Tropes Vs Autism: The White Man/Boy

[Image © Can Stock Photo / ibreakstock]

Autism has been the Big Scary since the 70’s, when it became a diagnostic and not merely the subheader “retarded”. I remember that they had an extended PSA about it via Quincy, which just goes to show how long this has been going on. But despite this being a thing for so very, very long, there has been one consistent portrayal of autism in all the media in all five fucking decades I’ve lived in.

Autistic people are always white males.

Be it the white male burden child, the white male asshole genius, the white male comedy butt monkey, or even the white male wonderkind with special powers, the focus is always on white men.

I can only name one example of media that portrayed an autistic character who wasn’t a white man, and that was one episode of The Miss Fisher Mysteries where a student studying medicine was both Autistic and female. Of course, Miss Fisher has the excuse of being set in the 1920’s to not cover neurodivergence in POC, but that’s just an excuse to my mind.

One. Out of however-many thousands of examples. Just one.

Got a problematic male lead character who’s essentially a man-child and tends to get away with whatever he wants? Give him the Autism hat and all of a sudden, you’re inclusive and understanding of neurodivergent peoples. Huzzah!

Thing is, Autism is not limited to white males. It happens to folks across the board. It happens to ladies. It happens to POC. It happens to transgender folk. It happens to disabled people. You could have a blind transgender person of colour who also has autism. It happens.

But… when you ask Hollywood – or any other media maker out there, the Autistic person is always a white male. I’m starting to think it’s band-aid diversity at this point.

Whoops. This cast is too pale and too male. Let’s add the Autism label to someone who isn’t the Token [token black, token girl, token native representative, token insert-minority-here] and now this otherwise normal white boy is now neurodivergent and the writers/producers can pat themselves on the back for a job half-arsed well done.

Band-aid representation is not good representation. It’s a flimsy fix for something really, really rotten in all the media we consume. As in, all the whitewash still flowing through our screens.

They don’t cover the issues amongst ND peoples. They don’t cover anything along the multitude of trials and prejudice encountered by ‘normal enough’ ND folk. They don’t for a minute think about the number of times an adult Autistic person would have heard the word ‘retard’ used as an insult against them or any other. They don’t think about how various people have forced interaction between the ND person and people more likely to treat them like shit because the ND person “needs to make friends”.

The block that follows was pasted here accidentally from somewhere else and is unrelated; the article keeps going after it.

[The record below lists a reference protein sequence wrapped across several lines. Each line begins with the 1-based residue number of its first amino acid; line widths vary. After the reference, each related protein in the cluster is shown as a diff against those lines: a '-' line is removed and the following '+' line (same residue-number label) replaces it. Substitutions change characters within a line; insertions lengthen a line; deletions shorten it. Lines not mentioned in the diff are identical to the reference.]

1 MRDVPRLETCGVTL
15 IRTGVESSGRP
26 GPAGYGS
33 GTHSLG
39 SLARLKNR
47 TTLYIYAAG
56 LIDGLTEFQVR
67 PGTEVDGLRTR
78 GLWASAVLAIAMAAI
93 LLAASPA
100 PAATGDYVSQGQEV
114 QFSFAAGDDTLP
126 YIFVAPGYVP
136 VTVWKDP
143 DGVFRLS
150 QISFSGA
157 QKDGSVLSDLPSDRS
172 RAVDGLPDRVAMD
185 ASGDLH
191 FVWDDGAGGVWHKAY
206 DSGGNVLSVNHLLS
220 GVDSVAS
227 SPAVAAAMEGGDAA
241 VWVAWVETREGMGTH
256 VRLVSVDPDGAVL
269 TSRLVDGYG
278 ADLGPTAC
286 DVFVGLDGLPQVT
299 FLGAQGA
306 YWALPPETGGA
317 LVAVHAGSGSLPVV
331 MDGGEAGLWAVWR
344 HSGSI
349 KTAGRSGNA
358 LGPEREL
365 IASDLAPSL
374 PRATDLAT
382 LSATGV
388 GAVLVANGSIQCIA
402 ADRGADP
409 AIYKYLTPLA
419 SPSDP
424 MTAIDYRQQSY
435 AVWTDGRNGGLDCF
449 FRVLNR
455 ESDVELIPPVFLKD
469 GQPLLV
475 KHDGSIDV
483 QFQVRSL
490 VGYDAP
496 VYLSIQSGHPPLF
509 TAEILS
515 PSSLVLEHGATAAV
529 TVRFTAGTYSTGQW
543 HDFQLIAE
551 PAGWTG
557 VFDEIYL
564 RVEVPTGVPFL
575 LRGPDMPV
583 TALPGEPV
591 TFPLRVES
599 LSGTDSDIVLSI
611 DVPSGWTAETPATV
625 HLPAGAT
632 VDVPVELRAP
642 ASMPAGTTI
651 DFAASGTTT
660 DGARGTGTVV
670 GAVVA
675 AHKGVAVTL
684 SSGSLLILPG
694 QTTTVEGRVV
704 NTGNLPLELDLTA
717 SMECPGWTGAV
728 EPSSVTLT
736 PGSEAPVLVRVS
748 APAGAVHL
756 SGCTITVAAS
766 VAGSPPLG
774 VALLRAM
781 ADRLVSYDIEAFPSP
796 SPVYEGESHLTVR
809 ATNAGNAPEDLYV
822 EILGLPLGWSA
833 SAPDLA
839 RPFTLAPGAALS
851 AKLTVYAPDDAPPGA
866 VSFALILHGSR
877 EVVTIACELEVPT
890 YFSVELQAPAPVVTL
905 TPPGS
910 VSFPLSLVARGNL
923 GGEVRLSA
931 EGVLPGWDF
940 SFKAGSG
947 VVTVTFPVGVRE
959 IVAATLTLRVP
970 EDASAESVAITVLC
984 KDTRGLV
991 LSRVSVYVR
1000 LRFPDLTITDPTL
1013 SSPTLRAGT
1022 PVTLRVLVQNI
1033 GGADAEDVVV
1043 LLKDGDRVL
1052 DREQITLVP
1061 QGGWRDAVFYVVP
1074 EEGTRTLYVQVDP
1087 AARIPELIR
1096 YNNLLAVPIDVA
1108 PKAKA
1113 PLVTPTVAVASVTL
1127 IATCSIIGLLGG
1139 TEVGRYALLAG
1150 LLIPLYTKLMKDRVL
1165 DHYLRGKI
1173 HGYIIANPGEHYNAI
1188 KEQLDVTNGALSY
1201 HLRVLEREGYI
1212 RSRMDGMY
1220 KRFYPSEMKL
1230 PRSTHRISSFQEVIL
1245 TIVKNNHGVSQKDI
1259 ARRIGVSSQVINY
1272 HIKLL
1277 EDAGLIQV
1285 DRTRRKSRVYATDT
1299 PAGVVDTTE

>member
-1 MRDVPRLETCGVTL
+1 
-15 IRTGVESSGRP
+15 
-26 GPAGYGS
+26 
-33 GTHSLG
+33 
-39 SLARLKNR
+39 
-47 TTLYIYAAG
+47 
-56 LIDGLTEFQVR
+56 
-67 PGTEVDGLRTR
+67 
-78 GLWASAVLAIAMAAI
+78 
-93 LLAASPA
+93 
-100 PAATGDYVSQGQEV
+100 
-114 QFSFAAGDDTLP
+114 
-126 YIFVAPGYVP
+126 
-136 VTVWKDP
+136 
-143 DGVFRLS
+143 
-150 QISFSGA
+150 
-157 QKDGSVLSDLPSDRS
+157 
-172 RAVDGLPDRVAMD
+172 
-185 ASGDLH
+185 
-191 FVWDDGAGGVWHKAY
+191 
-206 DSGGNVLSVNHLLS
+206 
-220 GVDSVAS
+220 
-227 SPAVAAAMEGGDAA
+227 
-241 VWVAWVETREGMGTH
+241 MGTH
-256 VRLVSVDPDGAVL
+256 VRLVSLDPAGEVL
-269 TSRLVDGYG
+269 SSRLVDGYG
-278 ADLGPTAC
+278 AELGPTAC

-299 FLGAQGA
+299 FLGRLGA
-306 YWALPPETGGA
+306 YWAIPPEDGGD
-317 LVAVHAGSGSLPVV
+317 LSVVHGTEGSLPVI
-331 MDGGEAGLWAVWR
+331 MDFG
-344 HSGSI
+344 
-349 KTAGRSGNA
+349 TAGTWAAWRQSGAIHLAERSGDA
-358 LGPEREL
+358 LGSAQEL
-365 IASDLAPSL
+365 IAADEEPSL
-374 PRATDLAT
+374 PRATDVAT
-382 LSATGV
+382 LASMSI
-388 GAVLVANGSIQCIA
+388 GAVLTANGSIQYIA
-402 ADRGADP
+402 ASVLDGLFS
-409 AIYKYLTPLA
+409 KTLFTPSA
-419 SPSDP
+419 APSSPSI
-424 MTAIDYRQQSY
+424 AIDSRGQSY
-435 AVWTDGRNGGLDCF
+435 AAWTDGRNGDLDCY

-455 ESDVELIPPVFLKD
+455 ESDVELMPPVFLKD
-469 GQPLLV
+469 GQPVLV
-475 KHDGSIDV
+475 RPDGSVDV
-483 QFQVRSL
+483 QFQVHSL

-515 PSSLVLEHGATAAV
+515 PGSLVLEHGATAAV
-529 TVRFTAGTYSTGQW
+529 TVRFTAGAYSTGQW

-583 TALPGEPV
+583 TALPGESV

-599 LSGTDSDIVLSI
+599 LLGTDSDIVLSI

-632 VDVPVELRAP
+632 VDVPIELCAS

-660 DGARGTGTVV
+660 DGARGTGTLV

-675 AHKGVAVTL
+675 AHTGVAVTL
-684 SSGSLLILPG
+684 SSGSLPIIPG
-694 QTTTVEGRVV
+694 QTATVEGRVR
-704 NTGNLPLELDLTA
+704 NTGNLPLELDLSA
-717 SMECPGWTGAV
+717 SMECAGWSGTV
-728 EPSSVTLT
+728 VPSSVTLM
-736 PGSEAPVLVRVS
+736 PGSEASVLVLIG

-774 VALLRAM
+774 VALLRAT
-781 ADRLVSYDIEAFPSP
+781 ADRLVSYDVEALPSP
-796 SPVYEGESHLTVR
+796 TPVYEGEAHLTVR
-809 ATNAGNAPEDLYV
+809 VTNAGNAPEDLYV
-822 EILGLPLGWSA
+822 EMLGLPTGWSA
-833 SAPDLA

They don’t think about any of the struggles that someone who is ND might face on a daily basis. Not one of these ND-Hero pieces I have seen has once covered how anyone ND might have a bad day.

ND people in the media are either tragic, super-powered, or are the figure of mockery. There is nowhere, apart from just one episode of Miss Fisher, where the ND person on the screen has to fight a bad day or struggle against adversity because of their condition and still be a hero.

That kind of sucks, to my mind.

I’m Autistic. I’m not male. I am white, but nobody can help an accident of birth. I would absolutely adore being able to see a POC on the screen who is also a lady with Autism. Sure, there’d be a lot of outcry from some about how “the writers were filling in as many checkboxes as possible,” but I would greet a character like that with open arms. Especially if she was done well.

Let’s have more black heroines. Yes. Let’s have more heroines in general. Let’s have more heroes with Autism, too. But give them the good and the bad. Give the audience watching our heroes face as they listen to their mother contemplating infanticide out loud to relatives and friends because said parental thinks its more merciful. Let the audience see how horrible that is to hear.

Give them the bad days when they can’t stand to be in the outside world. Give them episodes where they’re struck with a non-verbal day and have to deal with assholes cutting in line because they have to use an app on their phone to communicate. And for fuck’s sake, let’s have a hero who has communication cards on a fucking lanyard or a piece of chewelry. Give the audience the idea that this thing can be normal if we just let it be that way.

Let an Autistic heroine be real. And not just a cardboard prop with a band-aid on it.

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